SEOUL, Nov. 3 (Yonhap) -- Defense Minister Shin Won-sik said Friday that North Korea may have delayed its plan to make a third attempt to launch a spy satellite to fix technological glitches in the third-stage system with Russian assistance. North Korea made two botched attempts to put a reconnaissance satellite into orbit in May and August and vowed to try again in October, but it failed to meet its self-imposed deadline. The first attempt failed due to problems in the booster, while Pyongyang's state media blamed the second flight's failure on a flawed third-stage emergency blasting system.Shin weighed the possibility of Pyongyang's making a third attempt in late November to reflect technological guidance from Russia following the rare summit between North Korean leader Kim Jong-un and Russian President Vladimir Putin in September. "North Korea could try again on its own even if it fails, but the launch may have been delayed as Russia provided specific technical guidance (for the satellite). We place more emphasis on the latter," Shin said during his first meeting with reporters since taking office last month."There is a possibility of (North Korea's satellite launch) in around late November. We will continue to monitor the situation," he added.In response to Pyongyang's efforts to put its first spy satellite into space, Shin vowed to boost the South Korean military's surveillance capability to fend off North Korea's advancing missile and nuclear threat.He disclosed the South Korean military's plan to launch its first indigenous reconnaissance satellite on Falcon 9, U.S. aerospace company SpaceX's two-stage rocket, from Vandenberg Space Force Base in California on Nov. 30, as well as a plan to launch a homegrown solid propellant rocket later this year.South Korea has condemned Pyongyang's satellite launch as a provocation and violation of U.N. Security Council resolutions banning its use of ballistic missile technology.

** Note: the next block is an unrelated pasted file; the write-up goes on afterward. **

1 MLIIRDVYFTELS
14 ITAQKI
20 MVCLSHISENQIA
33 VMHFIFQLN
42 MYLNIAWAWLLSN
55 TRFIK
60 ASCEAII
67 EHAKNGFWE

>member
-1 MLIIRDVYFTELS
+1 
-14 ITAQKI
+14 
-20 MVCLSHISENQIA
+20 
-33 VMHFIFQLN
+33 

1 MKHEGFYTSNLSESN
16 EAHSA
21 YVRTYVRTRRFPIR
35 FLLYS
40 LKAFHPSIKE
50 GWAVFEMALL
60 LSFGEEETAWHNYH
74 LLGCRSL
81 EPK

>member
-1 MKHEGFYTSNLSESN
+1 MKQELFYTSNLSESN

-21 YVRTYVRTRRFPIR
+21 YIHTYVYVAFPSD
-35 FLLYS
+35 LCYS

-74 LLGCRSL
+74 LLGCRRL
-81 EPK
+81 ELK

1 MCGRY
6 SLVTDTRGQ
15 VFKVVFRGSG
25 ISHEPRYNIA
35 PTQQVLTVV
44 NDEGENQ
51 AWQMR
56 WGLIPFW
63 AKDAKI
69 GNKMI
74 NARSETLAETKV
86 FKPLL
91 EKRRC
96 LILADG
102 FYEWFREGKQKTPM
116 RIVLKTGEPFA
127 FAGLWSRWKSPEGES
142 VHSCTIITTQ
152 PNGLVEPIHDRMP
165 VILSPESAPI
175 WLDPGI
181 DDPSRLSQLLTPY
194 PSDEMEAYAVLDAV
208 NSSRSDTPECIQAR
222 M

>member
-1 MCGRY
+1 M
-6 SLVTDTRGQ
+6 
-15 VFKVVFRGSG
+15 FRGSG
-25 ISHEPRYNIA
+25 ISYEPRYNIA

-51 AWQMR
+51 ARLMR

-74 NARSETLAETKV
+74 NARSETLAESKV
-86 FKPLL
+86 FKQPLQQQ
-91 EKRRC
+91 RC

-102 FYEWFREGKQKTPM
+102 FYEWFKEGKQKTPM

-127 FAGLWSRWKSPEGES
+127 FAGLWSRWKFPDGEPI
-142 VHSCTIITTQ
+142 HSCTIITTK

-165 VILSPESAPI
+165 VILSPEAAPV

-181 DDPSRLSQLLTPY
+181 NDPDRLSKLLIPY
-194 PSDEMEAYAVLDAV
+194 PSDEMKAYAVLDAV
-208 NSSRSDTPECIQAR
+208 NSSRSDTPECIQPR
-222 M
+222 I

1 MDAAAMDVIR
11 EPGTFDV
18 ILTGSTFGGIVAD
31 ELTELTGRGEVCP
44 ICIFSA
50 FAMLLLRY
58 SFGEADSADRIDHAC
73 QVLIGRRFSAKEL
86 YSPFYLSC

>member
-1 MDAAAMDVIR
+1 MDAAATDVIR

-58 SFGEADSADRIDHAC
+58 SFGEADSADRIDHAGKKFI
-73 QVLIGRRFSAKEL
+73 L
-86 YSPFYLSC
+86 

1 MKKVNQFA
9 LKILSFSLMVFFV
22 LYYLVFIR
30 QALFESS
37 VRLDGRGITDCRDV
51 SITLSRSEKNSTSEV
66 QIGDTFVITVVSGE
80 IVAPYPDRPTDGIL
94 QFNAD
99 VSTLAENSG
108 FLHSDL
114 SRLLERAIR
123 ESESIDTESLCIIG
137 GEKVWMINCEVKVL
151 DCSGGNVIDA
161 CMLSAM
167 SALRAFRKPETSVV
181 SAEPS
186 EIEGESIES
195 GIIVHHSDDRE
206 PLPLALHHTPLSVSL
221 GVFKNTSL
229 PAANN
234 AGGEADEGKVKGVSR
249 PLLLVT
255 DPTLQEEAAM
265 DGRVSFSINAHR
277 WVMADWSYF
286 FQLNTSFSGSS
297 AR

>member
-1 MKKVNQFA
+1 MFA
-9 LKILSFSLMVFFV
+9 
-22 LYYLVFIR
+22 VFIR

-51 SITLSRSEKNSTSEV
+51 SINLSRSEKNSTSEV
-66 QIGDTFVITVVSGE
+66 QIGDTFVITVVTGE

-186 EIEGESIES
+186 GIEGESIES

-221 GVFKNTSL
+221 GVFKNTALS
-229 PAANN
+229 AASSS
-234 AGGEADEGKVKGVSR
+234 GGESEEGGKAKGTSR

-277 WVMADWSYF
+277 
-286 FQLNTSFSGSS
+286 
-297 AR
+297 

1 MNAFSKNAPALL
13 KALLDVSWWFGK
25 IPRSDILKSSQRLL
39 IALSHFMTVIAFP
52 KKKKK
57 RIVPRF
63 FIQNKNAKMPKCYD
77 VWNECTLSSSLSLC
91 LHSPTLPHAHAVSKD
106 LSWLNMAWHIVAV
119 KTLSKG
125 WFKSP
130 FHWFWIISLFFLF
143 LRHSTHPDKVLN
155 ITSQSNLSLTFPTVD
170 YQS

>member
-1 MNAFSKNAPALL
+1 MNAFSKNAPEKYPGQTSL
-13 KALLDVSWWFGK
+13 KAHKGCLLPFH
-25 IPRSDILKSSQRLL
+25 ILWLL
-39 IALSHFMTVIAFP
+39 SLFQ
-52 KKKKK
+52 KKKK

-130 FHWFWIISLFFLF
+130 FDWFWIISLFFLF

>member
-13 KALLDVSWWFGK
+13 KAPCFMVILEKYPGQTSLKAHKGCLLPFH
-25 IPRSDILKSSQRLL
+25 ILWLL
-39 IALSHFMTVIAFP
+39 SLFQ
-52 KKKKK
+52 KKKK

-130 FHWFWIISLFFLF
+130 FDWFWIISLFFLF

Japan on guard for possible North Korean military satellite launch9 hours agoJapan's Defense Minister Kihara Minoru has indicated that the government will gather intelligence and stay on alert to prepare for a possible launch of a North Korean military spy satellite.Kihara told reporters on Monday that North Korea expressed its intention to launch a satellite for the third time, following two failed attempts in May and August.He said there is a possibility that Pyongyang will go ahead with the launch.He also said the Defense Ministry has kept intact an order issued in May for the Self-Defense Forces to destroy any incoming missiles or other projectiles that could fall within Japanese territory.Kihara added that SDF vessels equipped with Aegis radar systems and the land-based PAC-3 interceptor systems have been ready in case that happens.South Korean Defense Minister Shin Won-sik said in an interview with public broadcaster KBS on Sunday that the launch could occur within a week or before November 30 at the latest.
Launch has apparently occurred way earlier than planned (after 13:45 UTC-ish) - Japan has once issued a seek-for-shelter alert (like the last 2 times) for Okinawa, which has now been removed after the Japanese government reported whatever was launched flew over towards the Pacific ~13:55 UTC.https://twitter.com/kyodo_english/status/1726961662991929627
TOKYO/SEOUL Nov 21 (Reuters) - North Korea conducted a rocket launch believed to be carrying a satellite on Tuesday, South Korea and Japan said, in what would be Pyongyang's third attempt to place a spy satellite in orbit this year.North Korea had earlier notified Japan it planned to send up a satellite between Wednesday and Dec. 1, after two failed attempts to launch spy satellites earlier this year.